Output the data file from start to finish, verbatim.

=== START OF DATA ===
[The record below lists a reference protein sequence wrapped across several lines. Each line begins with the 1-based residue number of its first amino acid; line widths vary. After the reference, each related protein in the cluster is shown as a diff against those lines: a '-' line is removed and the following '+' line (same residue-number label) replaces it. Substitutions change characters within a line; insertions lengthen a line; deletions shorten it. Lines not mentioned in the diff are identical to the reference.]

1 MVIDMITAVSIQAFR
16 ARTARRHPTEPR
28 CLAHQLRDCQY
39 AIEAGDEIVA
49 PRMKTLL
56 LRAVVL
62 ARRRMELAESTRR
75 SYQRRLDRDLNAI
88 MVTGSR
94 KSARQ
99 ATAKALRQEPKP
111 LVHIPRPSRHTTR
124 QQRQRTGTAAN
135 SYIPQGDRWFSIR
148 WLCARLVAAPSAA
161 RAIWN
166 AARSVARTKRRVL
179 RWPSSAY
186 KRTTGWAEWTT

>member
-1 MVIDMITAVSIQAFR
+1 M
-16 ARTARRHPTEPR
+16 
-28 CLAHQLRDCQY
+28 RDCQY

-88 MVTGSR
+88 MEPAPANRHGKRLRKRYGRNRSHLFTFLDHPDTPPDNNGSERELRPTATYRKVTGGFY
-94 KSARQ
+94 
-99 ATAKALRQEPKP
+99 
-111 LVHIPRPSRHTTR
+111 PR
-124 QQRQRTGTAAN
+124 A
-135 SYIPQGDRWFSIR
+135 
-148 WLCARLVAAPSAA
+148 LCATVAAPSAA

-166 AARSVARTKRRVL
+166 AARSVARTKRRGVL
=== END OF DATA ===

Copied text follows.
[The record below lists a reference protein sequence wrapped across several lines. Each line begins with the 1-based residue number of its first amino acid; line widths vary. After the reference, each related protein in the cluster is shown as a diff against those lines: a '-' line is removed and the following '+' line (same residue-number label) replaces it. Substitutions change characters within a line; insertions lengthen a line; deletions shorten it. Lines not mentioned in the diff are identical to the reference.]

1 MVIDMITAVSIQAFR
16 ARTARRHPTEPR
28 CLAHQLRDCQY
39 AIEAGDEIVA
49 PRMKTLL
56 LRAVVL
62 ARRRMELAESTRR
75 SYQRRLDRDLNAI
88 MVTGSR
94 KSARQ
99 ATAKALRQEPKP
111 LVHIPRPSRHTTR
124 QQRQRTGTAAN
135 SYIPQGDRWFSIR
148 WLCARLVAAPSAA
161 RAIWN
166 AARSVARTKRRVL
179 RWPSSAY
186 KRTTGWAEWTT

>member
-1 MVIDMITAVSIQAFR
+1 M
-16 ARTARRHPTEPR
+16 
-28 CLAHQLRDCQY
+28 RDCQY

-88 MVTGSR
+88 MEPAPANRHGKRLRKRYGRNRSHLFTFLDHPDTPPDNNGSERELRPTATYRKVTGGFY
-94 KSARQ
+94 
-99 ATAKALRQEPKP
+99 
-111 LVHIPRPSRHTTR
+111 PR
-124 QQRQRTGTAAN
+124 A
-135 SYIPQGDRWFSIR
+135 
-148 WLCARLVAAPSAA
+148 LCATVAAPSAA

-166 AARSVARTKRRVL
+166 AARSVARTKRRGVL